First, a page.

When theater professor Chuck Mike directs a show, his intention is to make the experience for his students just as much about process as it is performance. He speaks from experience. In addition to teaching such courses as Theatre for Social Change, and Ensemble Performance at Richmond, Mike works with the U.K. theater company Collective Artistes and regularly writes and directs new plays.

Mike’s most recent creative outlet was developing and directing Threshold, based on the Nigerian novel The Palm Wine Drinkard by Amos Tutuola. With his creative partners playwright Oladipo Agboluaje and musician Juwon Ogungbe, he spent two years updating the traditional Nigerian folk tale into a contemporary setting. The play premiered at Richmond’s Jepson Theatre in April 2014.

When the time came to hold auditions, rather than casting specific roles for those performances, Mike set out to create a company of student performers who could act, dance, and play instruments. “My approach is to have a workshop audition process, to build a company,” he says.  “It’s important for me to have players, not just actors, and that they be willing to learn.”

Mike assembled a company comprising students from a variety of majors, including several science students whom he describes as “rather gifted performers.” “Once I have that company in the room, we start reading the play, and as we read, who should play what characters surfaces on its own,” Mike says.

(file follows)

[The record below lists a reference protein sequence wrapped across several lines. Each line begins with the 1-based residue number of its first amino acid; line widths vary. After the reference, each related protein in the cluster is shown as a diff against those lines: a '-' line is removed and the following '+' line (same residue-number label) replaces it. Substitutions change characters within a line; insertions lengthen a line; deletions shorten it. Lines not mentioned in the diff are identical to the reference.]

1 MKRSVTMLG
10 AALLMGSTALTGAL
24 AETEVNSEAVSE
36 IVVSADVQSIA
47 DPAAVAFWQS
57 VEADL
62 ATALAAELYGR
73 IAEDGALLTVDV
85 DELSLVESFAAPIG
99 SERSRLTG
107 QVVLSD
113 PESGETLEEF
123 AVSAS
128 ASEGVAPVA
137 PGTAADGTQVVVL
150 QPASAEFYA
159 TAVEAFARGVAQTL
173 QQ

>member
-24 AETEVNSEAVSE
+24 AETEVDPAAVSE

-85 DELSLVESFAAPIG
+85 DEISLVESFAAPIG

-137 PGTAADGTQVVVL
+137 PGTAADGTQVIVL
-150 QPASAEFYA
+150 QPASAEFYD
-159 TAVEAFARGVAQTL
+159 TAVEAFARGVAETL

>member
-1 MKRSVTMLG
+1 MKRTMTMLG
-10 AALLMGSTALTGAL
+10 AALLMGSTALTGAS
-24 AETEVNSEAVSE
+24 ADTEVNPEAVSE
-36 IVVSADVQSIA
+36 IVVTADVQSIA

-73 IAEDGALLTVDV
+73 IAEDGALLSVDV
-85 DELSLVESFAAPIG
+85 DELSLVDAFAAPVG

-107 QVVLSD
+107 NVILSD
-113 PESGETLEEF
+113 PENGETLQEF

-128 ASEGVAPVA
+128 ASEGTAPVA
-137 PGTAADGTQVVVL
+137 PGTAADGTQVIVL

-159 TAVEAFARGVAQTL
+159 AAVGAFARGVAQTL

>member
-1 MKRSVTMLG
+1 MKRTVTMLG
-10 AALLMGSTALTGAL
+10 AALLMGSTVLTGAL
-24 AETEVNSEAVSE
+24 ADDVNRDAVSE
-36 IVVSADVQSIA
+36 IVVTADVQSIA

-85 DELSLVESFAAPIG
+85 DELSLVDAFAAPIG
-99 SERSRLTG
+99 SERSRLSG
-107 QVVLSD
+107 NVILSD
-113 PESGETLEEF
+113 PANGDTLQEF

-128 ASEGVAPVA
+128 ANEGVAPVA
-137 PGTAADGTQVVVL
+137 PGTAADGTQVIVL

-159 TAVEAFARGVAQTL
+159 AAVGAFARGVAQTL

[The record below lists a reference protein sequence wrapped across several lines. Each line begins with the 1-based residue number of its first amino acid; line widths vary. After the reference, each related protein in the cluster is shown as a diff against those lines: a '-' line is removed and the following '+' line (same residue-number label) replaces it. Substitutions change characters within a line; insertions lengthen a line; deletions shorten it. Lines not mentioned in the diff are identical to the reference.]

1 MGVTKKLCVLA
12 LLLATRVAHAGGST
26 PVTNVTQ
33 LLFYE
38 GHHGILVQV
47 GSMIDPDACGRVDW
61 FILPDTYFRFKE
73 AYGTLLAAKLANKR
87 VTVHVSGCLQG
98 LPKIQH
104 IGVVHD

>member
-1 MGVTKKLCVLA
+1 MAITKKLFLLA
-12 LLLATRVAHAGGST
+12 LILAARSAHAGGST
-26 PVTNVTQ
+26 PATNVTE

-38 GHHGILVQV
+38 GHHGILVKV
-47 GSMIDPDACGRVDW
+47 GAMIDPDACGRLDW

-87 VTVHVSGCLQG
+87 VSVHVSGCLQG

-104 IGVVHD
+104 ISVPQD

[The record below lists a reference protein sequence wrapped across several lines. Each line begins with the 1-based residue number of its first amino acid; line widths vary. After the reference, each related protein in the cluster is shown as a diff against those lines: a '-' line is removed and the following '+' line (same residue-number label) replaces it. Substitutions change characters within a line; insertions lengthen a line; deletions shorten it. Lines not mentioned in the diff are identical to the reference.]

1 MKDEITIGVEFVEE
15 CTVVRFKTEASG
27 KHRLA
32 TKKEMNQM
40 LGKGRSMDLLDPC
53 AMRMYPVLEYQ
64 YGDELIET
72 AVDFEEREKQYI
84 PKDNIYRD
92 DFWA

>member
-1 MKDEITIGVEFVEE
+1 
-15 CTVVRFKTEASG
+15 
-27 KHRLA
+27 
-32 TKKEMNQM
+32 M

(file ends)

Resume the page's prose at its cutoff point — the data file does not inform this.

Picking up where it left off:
Maggie McGrann, ’14, who played the lead role of Kunle, felt Mike’s approach helped develop a close-knit company of performers. “The company involved in this production was unlike anything I’ve experienced at UR,” she says. “It was supportive, interactive, and loving.”

The students discovered early on that the rehearsal process for a new work required flexibility; everything from the lighting to the staging was developed on the fly, with no previous reference to work from. “It was an incredibly long rehearsal process,” McGrann says, “but I’ve never reached a level of understanding and empathy with a character before, and I owe that tremendously to Chuck’s rehearsal process.”

The opportunity to participate in the gestation of a new play is part of what Mike feels makes the Department of Theatre and Dance stand out. “Being able to be part of the process of creating new work is valuable for our students and for us as faculty,” Mike says. “The students were exploring boundaries they never knew they would encounter, and I could see them soaking up information.”

McGrann adds, “This new work introduced me to a completely different culture than the one I’ve been creating in theater for so long. There was melding together of song and dance, interaction with the audience, and watching my fellow actors reach amazing performance heights.”

Mike’s priority remains seeing the students learn and develop as performers. “These students get what performance is about in its largest sense and they’re committed to it in a way that gives rise to a very good show,” Mike says. “It’s been a pleasure to work with them and see them each day.”

And his students appreciate the chance to learn from him. “Chuck is a kind and generous director, both patient and firm,” McGrann says. “I had never worked so closely with him before, and it was truly a transformative experience.”